Thanks.   I sent a message to Fidelity today.  Their Quicken support, in the past, have been responsive and helpful.  Let's see if they toss it back to Quicken, as a Quicken issue, or if they take the issue onboard!

    Will revert with any followup from Fidelity....

    Scott
  • NotACPA
    NotACPA SuperUser, Windows Beta Beta
    edited May 2020

    I don’t know how this can be anything other than Fidelity’s fault. You are correct they are sending the wrong INCOMETYPE.



    Whenever I meet with my Fidelity rep, I gripe about Fido sending bad transaction data to Quicken. I am not optimistic Fido will ever fix it.

    NOTE that in the Memo field, Fido sent the correct info.  I've been complaining about this for years also ... to no effect ... and I'm a client in Fidelity's "Private Client Group".

    SO, I carefully review that Memo field, and edit the transaction (before saving it) to have the correct "Action".
    Q user since DOS version 5
    Now running Quicken Windows Subscription,  Home & Business
    Retired "Certified Information Systems Auditor" & Bank Audit VP
  • Unknown
    Unknown Member
    edited May 2020

    I don’t know how this can be anything other than Fidelity’s fault. You are correct they are sending the wrong INCOMETYPE.



    Whenever I meet with my Fidelity rep, I gripe about Fido sending bad transaction data to Quicken. I am not optimistic Fido will ever fix it.

    I can also confirm that Fidelity has the same incorrect income type reporting on 08-Dec-2017 for the Fidelity Contra fund. The memo again list long-term capital gains but the transaction is labeled as dividend. Correcting this by hand through transaction editing is not hard, but now I will have to check every dividend transaction from Fidelity by hand to correct if necessary.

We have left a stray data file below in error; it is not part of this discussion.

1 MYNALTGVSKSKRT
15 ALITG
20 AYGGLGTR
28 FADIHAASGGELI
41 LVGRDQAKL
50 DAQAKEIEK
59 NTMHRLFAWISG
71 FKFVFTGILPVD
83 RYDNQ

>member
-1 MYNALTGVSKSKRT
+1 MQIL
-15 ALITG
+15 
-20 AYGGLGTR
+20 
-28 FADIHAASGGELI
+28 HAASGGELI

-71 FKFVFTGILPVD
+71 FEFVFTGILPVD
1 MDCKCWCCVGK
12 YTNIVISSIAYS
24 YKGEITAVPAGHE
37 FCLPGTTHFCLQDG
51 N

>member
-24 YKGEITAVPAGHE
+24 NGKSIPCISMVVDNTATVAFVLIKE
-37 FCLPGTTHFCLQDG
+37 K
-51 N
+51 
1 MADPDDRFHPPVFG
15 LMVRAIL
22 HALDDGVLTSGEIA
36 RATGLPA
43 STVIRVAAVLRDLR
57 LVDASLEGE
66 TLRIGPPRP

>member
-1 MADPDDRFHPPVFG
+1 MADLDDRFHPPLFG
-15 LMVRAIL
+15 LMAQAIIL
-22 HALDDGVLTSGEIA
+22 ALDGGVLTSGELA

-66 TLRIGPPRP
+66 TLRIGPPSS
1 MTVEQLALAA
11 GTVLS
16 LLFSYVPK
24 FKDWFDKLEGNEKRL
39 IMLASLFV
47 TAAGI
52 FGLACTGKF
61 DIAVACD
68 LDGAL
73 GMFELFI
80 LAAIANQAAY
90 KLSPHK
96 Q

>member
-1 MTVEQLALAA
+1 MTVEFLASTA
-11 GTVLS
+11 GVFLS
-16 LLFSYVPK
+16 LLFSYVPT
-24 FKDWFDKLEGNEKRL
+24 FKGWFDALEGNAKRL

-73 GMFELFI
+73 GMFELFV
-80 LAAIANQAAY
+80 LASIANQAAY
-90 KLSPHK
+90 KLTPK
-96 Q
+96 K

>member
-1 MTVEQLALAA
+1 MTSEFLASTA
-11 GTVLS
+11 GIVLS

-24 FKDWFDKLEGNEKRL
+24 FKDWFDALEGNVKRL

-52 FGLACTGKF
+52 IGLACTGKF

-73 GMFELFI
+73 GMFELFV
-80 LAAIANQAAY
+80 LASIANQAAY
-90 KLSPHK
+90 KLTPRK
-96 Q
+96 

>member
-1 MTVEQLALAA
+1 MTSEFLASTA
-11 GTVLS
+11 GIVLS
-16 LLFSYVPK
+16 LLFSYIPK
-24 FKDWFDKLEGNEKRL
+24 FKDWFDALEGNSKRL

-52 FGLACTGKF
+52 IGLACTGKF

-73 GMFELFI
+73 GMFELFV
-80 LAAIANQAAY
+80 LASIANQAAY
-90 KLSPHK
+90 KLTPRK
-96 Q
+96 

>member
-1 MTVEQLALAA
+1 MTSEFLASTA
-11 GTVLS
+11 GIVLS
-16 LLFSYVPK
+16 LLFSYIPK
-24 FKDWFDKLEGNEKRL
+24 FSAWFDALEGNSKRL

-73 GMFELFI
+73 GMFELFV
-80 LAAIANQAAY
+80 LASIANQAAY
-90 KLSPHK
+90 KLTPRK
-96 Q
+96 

• Jim_Harman
    Jim_Harman SuperUser ✭✭✭✭✭
    edited November 2018
    Because an IRA account is tax deferred, this doesn't really matter for tax reporting purposes.

    Of course as NotACPA suggests, you can always correct the downloaded transactions in Quicken so that they match reality.

    I have a 401k with another FI that insists on downloading reinvested Dividends as reinvested Interest even though the Memo says EARNINGS - DIVIDENDS. Whenever I sell securities, they include unnecessary transactions that show the realized gain. 
    QWin Premier subscription
  • Unknown
    Unknown Member
    edited May 2020

    Because an IRA account is tax deferred, this doesn't really matter for tax reporting purposes.

    Of course as NotACPA suggests, you can always correct the downloaded transactions in Quicken so that they match reality.

    I have a 401k with another FI that insists on downloading reinvested Dividends as reinvested Interest even though the Memo says EARNINGS - DIVIDENDS. Whenever I sell securities, they include unnecessary transactions that show the realized gain. 

    Having it call it interest instead of dividends I would consider a minor inconvenience that I wouldn't even both to correct in an IRA/401K.

    It can be worse.  For my wife's 401K (Merrill Lynch) they send all the transactions a "bought", even though in fact some of them are reinvested dividends.

    Which of course makes the cash balance go negative.  So I have to fix those up manually.  Luckily there are only a couple and at most they are monthly.
This discussion has been closed.